In several countries across Europe, the radical right has surged over recent years, as dissatisfaction with politics and the political class combines with anti-immigrant sentiment. But how do mainstream political parties – who are so frequently at the receiving end of the ire of these political movements – respond? Kyung Joon Han describes an often complicated relationship between the […]
Five Year Mission: The Labour Party Under Ed Miliband provides a detailed, insightful and at times riveting account of Ed Miliband’s failed attempt to revive Labour’s electoral fortunes following the 2010 electoral defeat and the demise of New Labour. Eunice Goes considers this essential reading to understand Miliband’s failures that ultimately cost him his job in the recent 2015 general election.
Five Year […]
The Government’s announcement it will delay by four years the introduction of a cap on people’s liability for costs of social care is just the latest in a long line of failures to resolve the challenge of paying for long term care. Melanie Henwood examines the issues and concludes that all bets are off for an early resolution of this […]
Exposure to news about immigration and crime is positively associated with the likelihood to vote for an anti-immigrant party
What explains the electoral performance of anti-immigrant parties across different countries? In this article, Bjorn Burscher examines the relationship between news about immigration and crime and anti-immigrant voting in 11 countries. He finds that exposure to these news topics is positively associated with the likelihood to vote for an anti-immigrant party.
Anti-immigrant parties exist in many established democracies. Their electoral […]
Today’s candidates for leader of the Labour party mirror the party’s high degree of factionalization, writes Lilia Giugni. The contest reflects how profoundly the party is still shaped by New Labour’s legacy.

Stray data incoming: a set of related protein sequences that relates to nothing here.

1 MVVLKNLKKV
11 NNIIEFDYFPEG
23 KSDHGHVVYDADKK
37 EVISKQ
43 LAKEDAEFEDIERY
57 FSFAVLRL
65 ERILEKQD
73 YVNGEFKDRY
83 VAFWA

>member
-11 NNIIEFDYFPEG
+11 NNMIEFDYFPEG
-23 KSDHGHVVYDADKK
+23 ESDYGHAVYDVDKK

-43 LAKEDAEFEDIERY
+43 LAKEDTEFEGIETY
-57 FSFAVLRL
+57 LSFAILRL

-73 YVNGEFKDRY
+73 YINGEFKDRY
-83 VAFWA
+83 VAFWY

‘The Labour Party is in emotional trauma’ former Home Secretary David Blunkett recently admitted and ‘it is bound to be after the loss in May and the bewilderment about where to […]
After a bruising election result which wiped out forty years of incremental progress for the Liberal Democrats, the party’s newly elected leader, Tim Farron, is under no illusions about the scale of the task facing the party. In this article, Peter Sloman looks at whether the party can recover from the setbacks of coalition government.
As parliament breaks up for its summer […]
The pattern of nominations by Labour MPs for the leadership and deputy leadership contests indicates that a number of distinct factions are emerging within the Parliamentary Labour Party. Such groupings are likely to be indicative of distinctive political and ideological positions. A split that opened after the 2010 Labour leadership contest around David Miliband and his brother Ed appears […]
In the years since the financial crisis in 2008, the UK has seen poor GDP growth combine with sustained employment levels to push down output per worker. In this article, Alex Bryson and John Forth explain what we know about why labour productivity has so been so dismal and whether we can solve the ‘productivity puzzle’.
In the spring of 2008, the world was hit by […]